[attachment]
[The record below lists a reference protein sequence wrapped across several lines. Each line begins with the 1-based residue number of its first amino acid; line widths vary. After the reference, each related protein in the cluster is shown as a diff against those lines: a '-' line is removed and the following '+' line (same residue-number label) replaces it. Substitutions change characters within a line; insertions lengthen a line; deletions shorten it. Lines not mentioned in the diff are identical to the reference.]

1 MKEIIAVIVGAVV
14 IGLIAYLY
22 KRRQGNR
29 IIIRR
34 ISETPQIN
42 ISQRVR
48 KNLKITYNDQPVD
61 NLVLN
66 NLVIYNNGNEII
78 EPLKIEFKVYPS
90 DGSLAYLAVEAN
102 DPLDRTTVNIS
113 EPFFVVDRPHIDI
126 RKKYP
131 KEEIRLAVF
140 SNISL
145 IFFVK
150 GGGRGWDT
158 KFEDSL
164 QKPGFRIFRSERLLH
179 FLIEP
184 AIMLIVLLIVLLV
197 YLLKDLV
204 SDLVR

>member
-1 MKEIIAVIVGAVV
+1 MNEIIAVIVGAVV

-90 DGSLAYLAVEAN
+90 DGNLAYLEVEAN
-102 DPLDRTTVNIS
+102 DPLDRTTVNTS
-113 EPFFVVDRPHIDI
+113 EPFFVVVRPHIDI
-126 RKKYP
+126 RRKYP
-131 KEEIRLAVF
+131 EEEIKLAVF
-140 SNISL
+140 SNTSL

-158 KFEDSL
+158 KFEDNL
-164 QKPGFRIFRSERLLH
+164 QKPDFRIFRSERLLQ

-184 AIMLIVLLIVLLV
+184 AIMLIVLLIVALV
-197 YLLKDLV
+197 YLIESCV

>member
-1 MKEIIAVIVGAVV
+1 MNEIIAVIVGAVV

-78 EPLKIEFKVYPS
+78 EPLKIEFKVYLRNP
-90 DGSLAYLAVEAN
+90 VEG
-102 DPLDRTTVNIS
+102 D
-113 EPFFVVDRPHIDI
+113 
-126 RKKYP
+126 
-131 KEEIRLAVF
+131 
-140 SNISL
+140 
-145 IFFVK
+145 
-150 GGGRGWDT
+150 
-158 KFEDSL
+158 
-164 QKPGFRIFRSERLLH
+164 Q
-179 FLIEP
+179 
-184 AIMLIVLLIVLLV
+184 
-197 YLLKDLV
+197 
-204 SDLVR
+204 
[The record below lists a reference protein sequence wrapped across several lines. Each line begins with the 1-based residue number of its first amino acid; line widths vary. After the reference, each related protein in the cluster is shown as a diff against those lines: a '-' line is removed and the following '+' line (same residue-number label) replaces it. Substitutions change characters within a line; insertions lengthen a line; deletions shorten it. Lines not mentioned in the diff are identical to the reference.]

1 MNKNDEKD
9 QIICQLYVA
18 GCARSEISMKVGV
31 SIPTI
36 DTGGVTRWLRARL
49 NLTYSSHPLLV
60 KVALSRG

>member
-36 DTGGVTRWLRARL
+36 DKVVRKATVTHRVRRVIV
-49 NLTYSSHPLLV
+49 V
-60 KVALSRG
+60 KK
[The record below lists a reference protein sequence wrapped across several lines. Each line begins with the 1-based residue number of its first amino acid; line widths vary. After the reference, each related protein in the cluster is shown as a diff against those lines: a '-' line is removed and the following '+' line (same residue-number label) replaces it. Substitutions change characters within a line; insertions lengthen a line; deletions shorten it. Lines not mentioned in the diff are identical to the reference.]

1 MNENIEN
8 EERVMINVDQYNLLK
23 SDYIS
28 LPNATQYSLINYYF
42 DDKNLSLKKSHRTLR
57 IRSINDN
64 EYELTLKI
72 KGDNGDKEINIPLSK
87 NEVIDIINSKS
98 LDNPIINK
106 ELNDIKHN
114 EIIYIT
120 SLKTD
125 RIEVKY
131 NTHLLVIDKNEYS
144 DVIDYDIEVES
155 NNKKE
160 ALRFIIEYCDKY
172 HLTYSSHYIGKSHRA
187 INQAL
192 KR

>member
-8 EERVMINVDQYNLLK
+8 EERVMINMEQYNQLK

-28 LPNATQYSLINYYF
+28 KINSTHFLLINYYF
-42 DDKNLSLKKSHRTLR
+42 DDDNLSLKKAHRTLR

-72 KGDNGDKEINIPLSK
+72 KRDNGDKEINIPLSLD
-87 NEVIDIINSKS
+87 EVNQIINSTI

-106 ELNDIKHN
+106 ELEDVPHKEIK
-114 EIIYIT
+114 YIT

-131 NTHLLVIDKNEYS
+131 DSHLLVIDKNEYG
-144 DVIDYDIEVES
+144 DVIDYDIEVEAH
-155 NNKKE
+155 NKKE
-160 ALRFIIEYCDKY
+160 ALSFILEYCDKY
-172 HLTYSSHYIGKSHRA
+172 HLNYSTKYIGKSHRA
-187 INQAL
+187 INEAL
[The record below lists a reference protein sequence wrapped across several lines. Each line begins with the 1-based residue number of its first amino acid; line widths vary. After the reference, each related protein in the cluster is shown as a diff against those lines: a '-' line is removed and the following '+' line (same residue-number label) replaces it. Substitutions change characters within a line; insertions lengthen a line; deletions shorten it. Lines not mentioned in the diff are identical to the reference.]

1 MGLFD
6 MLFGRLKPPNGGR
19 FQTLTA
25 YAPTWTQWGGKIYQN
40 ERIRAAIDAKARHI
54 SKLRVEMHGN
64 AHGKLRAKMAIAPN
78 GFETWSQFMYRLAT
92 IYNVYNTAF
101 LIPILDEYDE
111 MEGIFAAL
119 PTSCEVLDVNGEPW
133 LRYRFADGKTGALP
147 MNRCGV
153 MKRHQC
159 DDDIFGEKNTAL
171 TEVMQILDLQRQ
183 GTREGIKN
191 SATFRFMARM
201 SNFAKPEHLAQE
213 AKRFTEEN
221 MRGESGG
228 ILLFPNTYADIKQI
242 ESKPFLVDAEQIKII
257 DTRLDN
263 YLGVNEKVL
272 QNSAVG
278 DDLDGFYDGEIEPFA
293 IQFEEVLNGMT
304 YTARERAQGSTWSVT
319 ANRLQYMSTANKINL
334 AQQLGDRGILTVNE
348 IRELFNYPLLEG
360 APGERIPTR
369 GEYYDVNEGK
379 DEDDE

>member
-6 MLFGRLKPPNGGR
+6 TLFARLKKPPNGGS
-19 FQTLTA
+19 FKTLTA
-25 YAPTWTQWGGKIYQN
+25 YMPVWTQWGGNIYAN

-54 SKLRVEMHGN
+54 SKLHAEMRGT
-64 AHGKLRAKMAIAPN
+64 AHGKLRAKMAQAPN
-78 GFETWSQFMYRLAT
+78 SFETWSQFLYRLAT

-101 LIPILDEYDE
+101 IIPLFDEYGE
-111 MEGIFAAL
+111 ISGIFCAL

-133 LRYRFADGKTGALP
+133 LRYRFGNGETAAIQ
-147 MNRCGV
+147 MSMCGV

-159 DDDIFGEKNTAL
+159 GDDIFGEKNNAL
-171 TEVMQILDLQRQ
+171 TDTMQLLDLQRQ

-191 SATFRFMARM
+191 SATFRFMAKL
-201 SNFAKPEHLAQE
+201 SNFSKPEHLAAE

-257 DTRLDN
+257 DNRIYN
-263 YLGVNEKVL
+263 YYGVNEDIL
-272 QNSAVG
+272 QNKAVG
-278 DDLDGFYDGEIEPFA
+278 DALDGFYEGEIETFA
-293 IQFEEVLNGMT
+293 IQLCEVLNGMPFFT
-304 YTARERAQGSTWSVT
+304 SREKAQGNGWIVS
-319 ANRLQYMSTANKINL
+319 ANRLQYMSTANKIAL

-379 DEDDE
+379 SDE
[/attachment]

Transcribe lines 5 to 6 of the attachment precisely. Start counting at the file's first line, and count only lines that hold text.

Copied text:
29 IIIRR
34 ISETPQIN